• Eat a balanced diet including sufficient natural fibre/roughage and essential trace minerals
  • Eat a variety of foods aligned to innate preferences
  • Eat at a natural rate and timing
  • Eat correct quantities

2. Environment

Standardbreds should have the opportunity to:

  • Safe enclosures made from appropriate materials with opportunities for shade and shelter
  • A thermally comfortable environment
  • Suitable ground surfaces in stables, yards and paddocks, and training and racing venues
  • Space for free movement
  • Fresh air
  • Comfortable light intensity
  • Acceptable noise exposure
  • Familiar routines and consistent environment
  • Familiarisation with normal activity

3. Health

Standardbreds should have the opportunity to:

  • Chronic injuries or conditions, and acute or contagious disease are well managed
  • Acute injuries are well managed
  • Vaccinations are conducted in line with Equine Vaccination Guidelines for NZ
  • Elective surgeries are expertly conducted in line with regulations
  • Therapeutic substances are used appropriately
  • The body and coat condition and foot care are appropriate
  • Good fitness level, posture, demeanour and gait are apparent

4. Behaviour

Standardbreds should have the opportunity to:

  • Comfortable sensory inputs
  • Engaging activities
  • Training based on graduated training practices supported by positive reinforcement of the horse’s learning
  • Opportunities for spontaneous free movement
  • Opportunities to respond to varied and interesting environmental challenges
  • Opportunities for foraging and browsing
  • Opportunities to bond with other animals and with humans
  • Opportunities to play
  • Opportunities to use safe spaces, retreat, or defensive activity
  • Having sufficient sleep and rest.

5. Mental

Standardbreds should have the opportunity to:

  • Management provisions meet nutritional, environmental, health and behavioural requirements
  • Negative experiences are kept at tolerably low levels
  • Opportunities are available for positive experiences

Horses are herbivores that graze on high fibre pasture for a large percentage of the day. A horse’s diet will depend on your horses age, breed, lifestyle (e.g. if in work) and general condition. The majority of your horses’ diet should be pasture, grass and hay, with constant access to fresh water. Supplementary feed is required when pasture is poor quality, or for horses that are using extra energy (e.g. if in work) or needing to gain condition.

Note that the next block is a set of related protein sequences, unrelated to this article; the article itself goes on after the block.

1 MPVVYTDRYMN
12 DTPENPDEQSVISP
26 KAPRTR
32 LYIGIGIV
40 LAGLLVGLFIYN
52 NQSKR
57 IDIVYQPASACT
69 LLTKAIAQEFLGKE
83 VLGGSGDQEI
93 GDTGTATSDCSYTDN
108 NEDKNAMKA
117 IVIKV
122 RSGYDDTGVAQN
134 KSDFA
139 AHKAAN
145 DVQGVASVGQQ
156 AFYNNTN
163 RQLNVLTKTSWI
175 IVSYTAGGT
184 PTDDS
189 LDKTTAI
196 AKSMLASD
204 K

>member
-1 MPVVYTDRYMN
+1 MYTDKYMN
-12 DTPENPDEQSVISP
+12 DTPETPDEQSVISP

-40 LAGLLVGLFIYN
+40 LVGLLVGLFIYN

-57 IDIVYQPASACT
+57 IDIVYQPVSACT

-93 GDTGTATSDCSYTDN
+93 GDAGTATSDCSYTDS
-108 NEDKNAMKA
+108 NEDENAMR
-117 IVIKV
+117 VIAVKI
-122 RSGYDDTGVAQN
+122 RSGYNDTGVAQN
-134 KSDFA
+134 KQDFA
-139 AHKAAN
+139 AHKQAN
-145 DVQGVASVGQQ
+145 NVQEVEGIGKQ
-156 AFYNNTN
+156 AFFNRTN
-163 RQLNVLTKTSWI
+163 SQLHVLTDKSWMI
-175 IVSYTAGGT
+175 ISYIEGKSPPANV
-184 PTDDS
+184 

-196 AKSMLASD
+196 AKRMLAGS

Horses are herd animals that need social interaction with other horses and communicate using body language and if stabled they need to be boxed next to or be able to see other horses. 

A horse’s environment must allow for the following:

  • Allow grazing on fresh pasture, hay or haylage to meet daily fibre requirements
  • Be spacious to allow the opportunity to canter or gallop or provide with alternative methods of exercise
  • Be secure and safe, housed in an area of sufficient size to be able to move around, lie down and stretch out
  • Have sufficient shelter with dry areas to stand or lie down on
  • Allow for social interaction with other horses

Horse’s need checked daily for any changes in their appearance or behaviour. Proper nutrition and maintaining a clean and safe environment with the opportunity to exercise is paramount for your horse’s health.

Changes in appearance or behaviour may indicate health issues which must be diagnosed quickly and any health issues treated.  Preventative health measurements such as regular worming and vaccinations are important practices to maintain horses’ health.

It’s important that we handle horses with care and respond to their emotions and wellbeing by treating them with kindness and praise, moving around them quietly and communicating to them calmly as opposed to yelling, shouting or hitting horses.

Harness Racing New Zealand will:

  1. Communicate new care thinking to stakeholders, in particular, using the ‘Five Domains’ model as a guiding framework.
  2. Ensure that the Rules and Regulations of Harness Racing reinforce compliance with care regulations, and apply appropriate sanctions to owners or trainers who are non-compliant.
  3. Include health and animal care in educational material delivered to the industry.
Industry Information